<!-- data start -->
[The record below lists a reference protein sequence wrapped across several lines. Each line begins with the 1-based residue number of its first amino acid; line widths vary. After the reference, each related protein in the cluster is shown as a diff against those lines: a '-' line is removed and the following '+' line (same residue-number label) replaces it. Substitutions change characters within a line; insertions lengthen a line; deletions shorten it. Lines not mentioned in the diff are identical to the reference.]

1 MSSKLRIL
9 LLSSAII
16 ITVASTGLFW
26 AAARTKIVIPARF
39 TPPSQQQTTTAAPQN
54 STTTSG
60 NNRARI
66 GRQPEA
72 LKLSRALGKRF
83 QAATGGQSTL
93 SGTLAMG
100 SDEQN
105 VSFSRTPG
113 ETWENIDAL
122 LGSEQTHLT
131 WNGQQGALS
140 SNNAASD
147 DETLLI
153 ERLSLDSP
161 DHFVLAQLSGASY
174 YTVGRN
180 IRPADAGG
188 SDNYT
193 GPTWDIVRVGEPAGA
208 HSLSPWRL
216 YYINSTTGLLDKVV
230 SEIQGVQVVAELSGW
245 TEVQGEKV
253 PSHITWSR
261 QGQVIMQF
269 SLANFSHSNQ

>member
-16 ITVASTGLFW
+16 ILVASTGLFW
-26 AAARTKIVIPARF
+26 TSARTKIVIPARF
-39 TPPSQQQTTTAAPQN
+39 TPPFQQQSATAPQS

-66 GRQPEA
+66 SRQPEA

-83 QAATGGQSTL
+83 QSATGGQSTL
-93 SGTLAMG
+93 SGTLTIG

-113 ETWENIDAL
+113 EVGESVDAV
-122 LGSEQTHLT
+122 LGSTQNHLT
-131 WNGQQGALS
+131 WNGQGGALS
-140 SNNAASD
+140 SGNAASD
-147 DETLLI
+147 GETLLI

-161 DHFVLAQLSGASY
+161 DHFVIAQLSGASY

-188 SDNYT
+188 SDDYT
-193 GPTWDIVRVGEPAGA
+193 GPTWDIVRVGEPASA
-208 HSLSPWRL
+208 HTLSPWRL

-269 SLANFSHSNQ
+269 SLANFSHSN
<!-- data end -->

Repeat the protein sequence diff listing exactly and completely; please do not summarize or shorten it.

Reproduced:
[The record below lists a reference protein sequence wrapped across several lines. Each line begins with the 1-based residue number of its first amino acid; line widths vary. After the reference, each related protein in the cluster is shown as a diff against those lines: a '-' line is removed and the following '+' line (same residue-number label) replaces it. Substitutions change characters within a line; insertions lengthen a line; deletions shorten it. Lines not mentioned in the diff are identical to the reference.]

1 MSSKLRIL
9 LLSSAII
16 ITVASTGLFW
26 AAARTKIVIPARF
39 TPPSQQQTTTAAPQN
54 STTTSG
60 NNRARI
66 GRQPEA
72 LKLSRALGKRF
83 QAATGGQSTL
93 SGTLAMG
100 SDEQN
105 VSFSRTPG
113 ETWENIDAL
122 LGSEQTHLT
131 WNGQQGALS
140 SNNAASD
147 DETLLI
153 ERLSLDSP
161 DHFVLAQLSGASY
174 YTVGRN
180 IRPADAGG
188 SDNYT
193 GPTWDIVRVGEPAGA
208 HSLSPWRL
216 YYINSTTGLLDKVV
230 SEIQGVQVVAELSGW
245 TEVQGEKV
253 PSHITWSR
261 QGQVIMQF
269 SLANFSHSNQ

>member
-16 ITVASTGLFW
+16 ILVASTGLFW
-26 AAARTKIVIPARF
+26 TSARTKIVIPARF
-39 TPPSQQQTTTAAPQN
+39 TPPFQQQSATAPQS

-66 GRQPEA
+66 SRQPEA

-83 QAATGGQSTL
+83 QSATGGQSTL
-93 SGTLAMG
+93 SGTLTIG

-113 ETWENIDAL
+113 EVGESVDAV
-122 LGSEQTHLT
+122 LGSTQNHLT
-131 WNGQQGALS
+131 WNGQGGALS
-140 SNNAASD
+140 SGNAASD
-147 DETLLI
+147 GETLLI

-161 DHFVLAQLSGASY
+161 DHFVIAQLSGASY

-188 SDNYT
+188 SDDYT
-193 GPTWDIVRVGEPAGA
+193 GPTWDIVRVGEPASA
-208 HSLSPWRL
+208 HTLSPWRL

-269 SLANFSHSNQ
+269 SLANFSHSN